$ curl -X POST -H ‘Content-Type: application/x-www-form-urlencoded’ https://my-auth-server/auth/realms/tyk/protocol/openid-connect/token \
-d grant_type=client_credentials \
-d client_id=efd952c8-df3a-4cf5–98e6–868133839433 \
-d client_secret=0ede3532-f042–4120-bece-225e55a4a2d6 \
> -s | jq
“access_token”: “eyJhbGciOiJIUzI1NiIsInR5cCI6IkpXVCJ9.eyJzdWIiOiIxMjM0NTY3ODkwIiwibmFtZSI6IkpvaG4gRG9lIiwiaWF0IjoxNTE2MjM5MDIyLCJlbWFpbCI6ImhlbGxvQHdvcmxkLmNvbSJ9.EwIaRgq4go4R2M2z7AADywZ2ToxG4gDMoG4SQ1X3GJ0”,
“expires_in”: 300,
“token_type”: “bearer”,
“not-before-policy”: 0,
“scope”: “email profile”

So here we get a JWT access token back:








We can plug that into jwt.io and see the decoded payload:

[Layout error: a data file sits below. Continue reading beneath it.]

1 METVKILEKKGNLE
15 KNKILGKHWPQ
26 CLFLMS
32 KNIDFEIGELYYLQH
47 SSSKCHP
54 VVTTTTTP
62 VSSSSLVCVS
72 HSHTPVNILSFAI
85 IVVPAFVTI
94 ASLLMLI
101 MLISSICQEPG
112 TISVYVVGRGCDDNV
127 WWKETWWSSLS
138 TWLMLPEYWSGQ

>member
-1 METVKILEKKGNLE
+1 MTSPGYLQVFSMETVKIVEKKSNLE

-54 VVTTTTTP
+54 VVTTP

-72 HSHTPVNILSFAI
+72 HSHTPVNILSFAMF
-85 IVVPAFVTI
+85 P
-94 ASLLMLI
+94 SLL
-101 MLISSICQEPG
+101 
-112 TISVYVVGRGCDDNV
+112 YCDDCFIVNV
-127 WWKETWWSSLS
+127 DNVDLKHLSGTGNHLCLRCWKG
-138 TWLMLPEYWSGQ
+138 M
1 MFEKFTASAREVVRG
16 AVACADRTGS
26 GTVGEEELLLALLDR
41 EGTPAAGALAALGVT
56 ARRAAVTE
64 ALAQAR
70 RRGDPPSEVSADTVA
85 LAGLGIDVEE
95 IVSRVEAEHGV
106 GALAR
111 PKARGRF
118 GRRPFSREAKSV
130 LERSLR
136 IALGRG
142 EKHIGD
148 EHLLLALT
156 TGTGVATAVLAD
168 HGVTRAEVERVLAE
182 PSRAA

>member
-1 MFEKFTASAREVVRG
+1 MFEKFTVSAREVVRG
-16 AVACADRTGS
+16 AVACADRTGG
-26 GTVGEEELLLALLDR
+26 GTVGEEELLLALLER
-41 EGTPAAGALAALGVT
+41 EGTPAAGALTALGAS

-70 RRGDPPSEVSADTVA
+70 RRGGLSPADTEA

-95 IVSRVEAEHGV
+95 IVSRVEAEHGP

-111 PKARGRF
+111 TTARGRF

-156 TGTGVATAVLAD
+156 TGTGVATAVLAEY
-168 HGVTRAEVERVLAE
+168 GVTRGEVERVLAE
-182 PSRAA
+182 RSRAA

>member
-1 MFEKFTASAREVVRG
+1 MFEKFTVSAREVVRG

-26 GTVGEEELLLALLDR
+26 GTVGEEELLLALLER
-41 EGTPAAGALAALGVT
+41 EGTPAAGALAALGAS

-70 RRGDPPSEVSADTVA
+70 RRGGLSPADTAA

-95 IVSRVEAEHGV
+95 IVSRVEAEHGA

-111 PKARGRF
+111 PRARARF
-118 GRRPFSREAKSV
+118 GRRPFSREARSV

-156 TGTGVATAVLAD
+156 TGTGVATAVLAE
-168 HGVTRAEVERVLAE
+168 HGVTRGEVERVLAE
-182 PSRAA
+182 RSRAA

Clearly, the access token can contain sensitive information that we don’t want to leak.

The Tyk Gateway is perfectly positioned to act as a broker between the client and the authorization server.

Tyk can break apart the JWT, and return only the signature portion of the real JWT access token back to the client. We then store the rest of the JWT as metadata, retrievable using the signature as a key inside Tyk.

Ok really, how?

Inside Tyk, let’s create a virtual endpoint, listening on the path /token. This virtual endpoint executes the “login” flow.

Let’s take a look at some sample code for the Virtual Endpoint:

function login(request, session, config) {
var credentials = request.Body.split(“&”)
.map(function(item, index) {
return item.split(“=”);
}).reduce(function(p, c) {
p[c[0]] = c[1];
return p;
}, {});

var newRequest = {
“Headers”: {“Content-Type”: “application/x-www-form-urlencoded”},
“Method”: “POST”,
“FormData”: {